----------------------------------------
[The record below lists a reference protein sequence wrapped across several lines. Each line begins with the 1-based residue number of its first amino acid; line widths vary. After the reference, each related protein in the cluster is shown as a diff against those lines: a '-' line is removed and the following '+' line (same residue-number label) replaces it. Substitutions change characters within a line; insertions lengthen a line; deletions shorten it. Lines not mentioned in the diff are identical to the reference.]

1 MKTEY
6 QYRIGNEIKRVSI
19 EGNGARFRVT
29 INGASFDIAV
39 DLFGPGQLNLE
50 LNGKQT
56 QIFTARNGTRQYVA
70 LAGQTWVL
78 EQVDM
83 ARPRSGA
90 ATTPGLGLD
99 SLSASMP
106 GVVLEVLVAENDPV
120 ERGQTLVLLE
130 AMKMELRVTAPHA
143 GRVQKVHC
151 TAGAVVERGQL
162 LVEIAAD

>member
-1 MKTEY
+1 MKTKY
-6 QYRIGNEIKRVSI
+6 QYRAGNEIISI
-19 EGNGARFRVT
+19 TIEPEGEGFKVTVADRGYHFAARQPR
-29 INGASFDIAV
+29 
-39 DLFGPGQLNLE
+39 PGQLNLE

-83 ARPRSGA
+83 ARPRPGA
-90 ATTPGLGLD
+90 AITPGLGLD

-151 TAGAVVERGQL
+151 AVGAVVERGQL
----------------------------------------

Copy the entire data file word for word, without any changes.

[The record below lists a reference protein sequence wrapped across several lines. Each line begins with the 1-based residue number of its first amino acid; line widths vary. After the reference, each related protein in the cluster is shown as a diff against those lines: a '-' line is removed and the following '+' line (same residue-number label) replaces it. Substitutions change characters within a line; insertions lengthen a line; deletions shorten it. Lines not mentioned in the diff are identical to the reference.]

1 MKTEY
6 QYRIGNEIKRVSI
19 EGNGARFRVT
29 INGASFDIAV
39 DLFGPGQLNLE
50 LNGKQT
56 QIFTARNGTRQYVA
70 LAGQTWVL
78 EQVDM
83 ARPRSGA
90 ATTPGLGLD
99 SLSASMP
106 GVVLEVLVAENDPV
120 ERGQTLVLLE
130 AMKMELRVTAPHA
143 GRVQKVHC
151 TAGAVVERGQL
162 LVEIAAD

>member
-1 MKTEY
+1 MKTKY
-6 QYRIGNEIKRVSI
+6 QYRAGNEIISI
-19 EGNGARFRVT
+19 TIEPEGEGFKVTVADRGYHFAARQPR
-29 INGASFDIAV
+29 
-39 DLFGPGQLNLE
+39 PGQLNLE

-83 ARPRSGA
+83 ARPRPGA
-90 ATTPGLGLD
+90 AITPGLGLD

-151 TAGAVVERGQL
+151 AVGAVVERGQL